- Cerca-Carvajal

Cerca-Carvajal is located east of the town of Hinche, in the central region of Haiti. The town is nestled in a mountainous area, characteristic of the Center region.

- Maïssade

Maïssade is located in the central part of the Center department, near the border with the Artibonite department. The city is surrounded by hills and valleys.

Maïssade has a rich history dating back to colonial times. The commune played an important role in the history of the central region of Haiti.

Agriculture is the pillar of Maïssade’s economy. Main crops include corn, beans, rice, vegetables and fruits. The fertility of the surrounding valleys allows diversified agricultural production.

- Thomonde

Thomonde is located in the central part of the Center department, east of the town of Hinche. The commune is surrounded by hills and valleys, typical of the central region of Haiti.

Thomonde is rich in cultural traditions, with local festivals, religious ceremonies and folk dances being important events for the community. The region around Thomonde offers beautiful natural landscapes, with mountains and valleys. These natural features are ideal for ecotourism and outdoor activities.

5.3 - District of Lascahobas

The district of Lascahobas is located in the Center department in Haiti. It is rich in cultural traditions, with local festivals, religious ceremonies and folk dances being important events for communities. It includes three municipalities, each with its unique characteristics.

- Lascahobas

Lascahobas is located in the southeastern region of the Center department, near the border with the Dominican Republic. It is surrounded by mountains and valleys, which offers varied relief. It has a rich history, marked by French and Spanish colonial influences. It played an important role during the colonial period and the Haitian revolution. Lascahobas is rich in cultural traditions. Local festivals, religious ceremonies and folk dances are important events for the community.

- Belladère

Belladère is located at the eastern end of the Center department, close to the border with the Dominican Republic. It is surrounded by hills and mountains, characteristic of this central region of Haiti. The commune is mainly mountainous with fertile valleys, which influences local agricultural activities.

Belladère was founded in colonial times and has a rich history, influenced by its proximity to the Dominican border. It played an important strategic and economic role due to its geographical position. The region’s natural landscapes, including mountains and valleys, offer magnificent panoramas and are suitable for ecotourism.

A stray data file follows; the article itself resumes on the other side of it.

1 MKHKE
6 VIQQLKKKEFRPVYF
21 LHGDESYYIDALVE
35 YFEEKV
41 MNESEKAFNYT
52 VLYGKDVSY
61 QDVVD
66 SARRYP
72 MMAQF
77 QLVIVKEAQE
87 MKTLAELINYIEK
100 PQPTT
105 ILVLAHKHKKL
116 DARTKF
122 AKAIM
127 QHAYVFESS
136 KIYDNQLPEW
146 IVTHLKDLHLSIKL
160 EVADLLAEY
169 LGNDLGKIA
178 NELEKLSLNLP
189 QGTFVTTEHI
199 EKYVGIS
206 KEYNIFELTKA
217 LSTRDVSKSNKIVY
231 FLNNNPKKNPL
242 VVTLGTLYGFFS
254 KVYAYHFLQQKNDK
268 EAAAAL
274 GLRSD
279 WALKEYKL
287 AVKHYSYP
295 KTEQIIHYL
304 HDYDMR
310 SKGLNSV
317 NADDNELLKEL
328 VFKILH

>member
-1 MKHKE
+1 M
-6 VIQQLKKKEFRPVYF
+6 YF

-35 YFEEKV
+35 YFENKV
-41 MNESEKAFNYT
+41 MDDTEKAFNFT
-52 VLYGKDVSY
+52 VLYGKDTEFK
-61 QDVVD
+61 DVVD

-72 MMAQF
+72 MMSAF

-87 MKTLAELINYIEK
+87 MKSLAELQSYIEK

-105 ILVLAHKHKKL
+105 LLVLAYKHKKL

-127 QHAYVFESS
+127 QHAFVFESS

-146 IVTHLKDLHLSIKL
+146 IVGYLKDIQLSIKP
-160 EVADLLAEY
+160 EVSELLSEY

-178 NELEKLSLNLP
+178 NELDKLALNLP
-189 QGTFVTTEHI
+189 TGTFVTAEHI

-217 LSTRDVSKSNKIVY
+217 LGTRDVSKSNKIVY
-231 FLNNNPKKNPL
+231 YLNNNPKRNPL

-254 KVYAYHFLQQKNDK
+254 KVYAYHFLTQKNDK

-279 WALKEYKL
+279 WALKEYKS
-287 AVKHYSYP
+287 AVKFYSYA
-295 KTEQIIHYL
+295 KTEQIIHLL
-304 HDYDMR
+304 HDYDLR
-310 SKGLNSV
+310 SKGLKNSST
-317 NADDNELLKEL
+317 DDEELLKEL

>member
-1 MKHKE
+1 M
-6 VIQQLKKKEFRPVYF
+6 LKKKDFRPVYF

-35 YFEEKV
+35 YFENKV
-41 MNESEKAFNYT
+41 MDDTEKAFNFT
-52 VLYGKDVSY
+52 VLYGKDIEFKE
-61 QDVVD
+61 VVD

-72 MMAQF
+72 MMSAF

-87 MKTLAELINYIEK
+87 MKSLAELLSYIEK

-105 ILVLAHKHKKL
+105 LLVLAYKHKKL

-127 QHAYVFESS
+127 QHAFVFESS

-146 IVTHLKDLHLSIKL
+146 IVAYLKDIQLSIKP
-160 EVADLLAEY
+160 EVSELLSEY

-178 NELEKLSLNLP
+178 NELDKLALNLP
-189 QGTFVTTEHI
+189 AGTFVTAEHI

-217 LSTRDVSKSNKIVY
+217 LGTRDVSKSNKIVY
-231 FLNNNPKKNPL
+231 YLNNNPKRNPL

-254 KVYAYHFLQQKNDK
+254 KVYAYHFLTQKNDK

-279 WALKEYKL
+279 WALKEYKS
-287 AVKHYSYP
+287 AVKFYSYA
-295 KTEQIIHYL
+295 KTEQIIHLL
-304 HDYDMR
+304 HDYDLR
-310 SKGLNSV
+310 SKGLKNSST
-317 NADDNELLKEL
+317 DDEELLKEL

- Savanette

Savanette is located in the far east of the Center department, near the border with the Dominican Republic. It is surrounded by mountains and fertile valleys, typical of this central region of Haiti. Savanette’s local markets are centers of economic activity where agricultural and livestock products are exchanged. Proximity to the Dominican Republic also facilitates cross-border trade. Agriculture is the main economic activity of Savanette. The main crops are corn, rice, beans, vegetables and various tropical fruits. The fertility of the surrounding valleys allows diversified agricultural production.

5.4 - District of Mirebalais

The district of Mirebalais is located in the Center department in Haiti. The borough is rich in cultural traditions, with local festivals, religious ceremonies and folk dances being important events for communities. It is an important district of the department, housing four municipalities and offering various essential services to the region.

- Mirebalais

Mirebalais is a dynamic and central commune in the Center department in Haiti. With thriving agriculture, advanced health services thanks to the Mirebalais University Hospital, and a rich local culture, the commune plays a vital role in the region. Mirebalais has a rich history, dating back to French colonial times. It was an important center during the colonial period and continues to play a significant role in the region.

Mirebalais is well known for the Mirebalais University Hospital (HUM), a modern and well-equipped medical center that offers advanced healthcare not only to residents of the commune, but also to those from neighboring regions. This hospital, built by Partners In Health/Zanmi Lasante, is an example of medical development in the region. Mirebalais is rich in cultural traditions and organizes several local festivals and religious ceremonies. Folk dances and cultural events are important times for the community.

- Saut-d’Eau

Saut-d’Eau is a commune located in the district of Mirebalais, in the Center department in Haiti. It is particularly known for its eponymous waterfalls and its religious and cultural importance. Saut-d’Eau is a major religious site, attracting thousands of Catholic and Vodou pilgrims each year. The pilgrimage is centered around the celebration of Our Lady of Mount Carmel and the Vodou goddess Erzulie Dantor. Saut-d’Eau Falls is one of the region’s main natural attractions, providing opportunities for ecotourism and recreational activities.